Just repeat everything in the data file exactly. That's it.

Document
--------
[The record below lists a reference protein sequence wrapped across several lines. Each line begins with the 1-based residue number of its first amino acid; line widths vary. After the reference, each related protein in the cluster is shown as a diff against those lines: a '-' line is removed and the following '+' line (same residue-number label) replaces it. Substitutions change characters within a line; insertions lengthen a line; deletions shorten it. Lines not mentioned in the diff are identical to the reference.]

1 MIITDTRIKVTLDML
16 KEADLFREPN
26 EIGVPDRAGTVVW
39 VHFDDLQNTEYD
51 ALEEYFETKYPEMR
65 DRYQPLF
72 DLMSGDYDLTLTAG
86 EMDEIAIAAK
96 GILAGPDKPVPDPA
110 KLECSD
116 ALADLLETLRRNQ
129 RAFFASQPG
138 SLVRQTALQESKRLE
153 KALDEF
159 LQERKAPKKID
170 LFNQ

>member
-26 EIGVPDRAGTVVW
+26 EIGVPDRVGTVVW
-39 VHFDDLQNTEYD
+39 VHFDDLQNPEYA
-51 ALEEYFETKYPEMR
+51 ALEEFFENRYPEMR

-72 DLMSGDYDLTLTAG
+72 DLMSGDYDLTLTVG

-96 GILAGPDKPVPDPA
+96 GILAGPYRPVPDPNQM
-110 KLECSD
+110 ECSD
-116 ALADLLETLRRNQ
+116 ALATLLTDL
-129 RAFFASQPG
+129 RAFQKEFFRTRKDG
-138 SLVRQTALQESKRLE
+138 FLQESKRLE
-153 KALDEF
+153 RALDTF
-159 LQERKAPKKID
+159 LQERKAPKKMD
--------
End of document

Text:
[The record below lists a reference protein sequence wrapped across several lines. Each line begins with the 1-based residue number of its first amino acid; line widths vary. After the reference, each related protein in the cluster is shown as a diff against those lines: a '-' line is removed and the following '+' line (same residue-number label) replaces it. Substitutions change characters within a line; insertions lengthen a line; deletions shorten it. Lines not mentioned in the diff are identical to the reference.]

1 MIITDTRIKVTLDML
16 KEADLFREPN
26 EIGVPDRAGTVVW
39 VHFDDLQNTEYD
51 ALEEYFETKYPEMR
65 DRYQPLF
72 DLMSGDYDLTLTAG
86 EMDEIAIAAK
96 GILAGPDKPVPDPA
110 KLECSD
116 ALADLLETLRRNQ
129 RAFFASQPG
138 SLVRQTALQESKRLE
153 KALDEF
159 LQERKAPKKID
170 LFNQ

>member
-26 EIGVPDRAGTVVW
+26 EIGVPDRVGTVVW
-39 VHFDDLQNTEYD
+39 VHFDDLQNPEYA
-51 ALEEYFETKYPEMR
+51 ALEEFFENRYPEMR

-72 DLMSGDYDLTLTAG
+72 DLMSGDYDLTLTVG

-96 GILAGPDKPVPDPA
+96 GILAGPYRPVPDPNQM
-110 KLECSD
+110 ECSD
-116 ALADLLETLRRNQ
+116 ALATLLTDL
-129 RAFFASQPG
+129 RAFQKEFFRTRKDG
-138 SLVRQTALQESKRLE
+138 FLQESKRLE
-153 KALDEF
+153 RALDTF
-159 LQERKAPKKID
+159 LQERKAPKKMD